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Three Killed in Newport Beach Helicopter Crash

Three people were killed and two others were injured in a helicopter crash in Newport Beach Tuesday, Jan. 30, after a helicopter crashed into a home in a neighborhood not far away from John Wayne Airport. According to a news report in The Orange County Register, the Orange County Coroner identified the deceased as Joseph Anthony Tena, 60, of Newport Beach, who was the pilot, and Kimberly Lynne Watzman, 45, of Santa Monica, and Brian R. Reichelt, 56, of Hollywood, Fla., who were both passengers.

Tragic, Fatal Crash

Officials say the Robinson R44 helicopter was traveling to Catalina Island and did not send a distress signal shortly after taking off from John Wayne Airport. The Register reports that Tena was a manager and partner for Umbral Services, a Newport Beach company affiliated with Revolution Aviation, the company that leased the helicopter. Another passenger in the helicopter and a person on the ground, who neighbors say was a worker in the area, were injured. Officials have not released their names. The cause of the crash remains unknown. The National Transportation Safety Board (NTSB) is investigating the collision.

Our deepest condolences go out to the family members of those who were killed in this tragic crash. We also wish the injured victims the very best for a speedy and complete recovery. Please keep those affected in your thoughts and prayers.

Helicopter Crashes

In this particular case, it will be important to look into whether a defective part caused the helicopter to spin out of control and crash or whether a malfunction occurred. NTSB investigations can usually take several months to be completed. According to the Federal Aviation Administration (FAA), there were 106 helicopter accidents in 2016 including 17 fatal accidents. That is a 12 percent decrease compared to the previous year and a 27 percent decrease compared to 2013.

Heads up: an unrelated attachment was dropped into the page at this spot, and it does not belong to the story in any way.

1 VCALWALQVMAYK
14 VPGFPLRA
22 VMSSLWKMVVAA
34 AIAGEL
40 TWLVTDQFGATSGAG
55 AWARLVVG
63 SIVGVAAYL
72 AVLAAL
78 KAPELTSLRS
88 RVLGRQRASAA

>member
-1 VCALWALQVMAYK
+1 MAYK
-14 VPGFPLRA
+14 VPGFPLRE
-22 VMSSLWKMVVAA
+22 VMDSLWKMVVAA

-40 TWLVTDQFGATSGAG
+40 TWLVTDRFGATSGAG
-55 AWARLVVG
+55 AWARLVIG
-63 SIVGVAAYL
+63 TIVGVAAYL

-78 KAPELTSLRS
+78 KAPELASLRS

Despite these promising numbers, it is important to remember that helicopters are far more vulnerable than airplanes. They fly lower to the ground, at about 12,000 feet, which makes them more likely to encounter buildings or hills, particularly in foggy conditions. A vast majority of accidents, as with any kind of aircraft, occur during takeoffs and landings.

Helicopters also have a lot more moving parts compared to airplanes. They have a main rotor, a tail rotor, a gearbox and a drive shaft running the entire length of the aircraft. Therefore, a lot more things could potentially malfunction. If any one of those parts fails, the chopper could spin out of control. Helicopters are also more vulnerable in inclement weather conditions.

As Newport Beach personal injury attorneys who are located not far from this accident scene, this one hits close to home. We will be following this investigation closely and hope victims and their families have the emotional support they need to get through this challenging and turbulent time.


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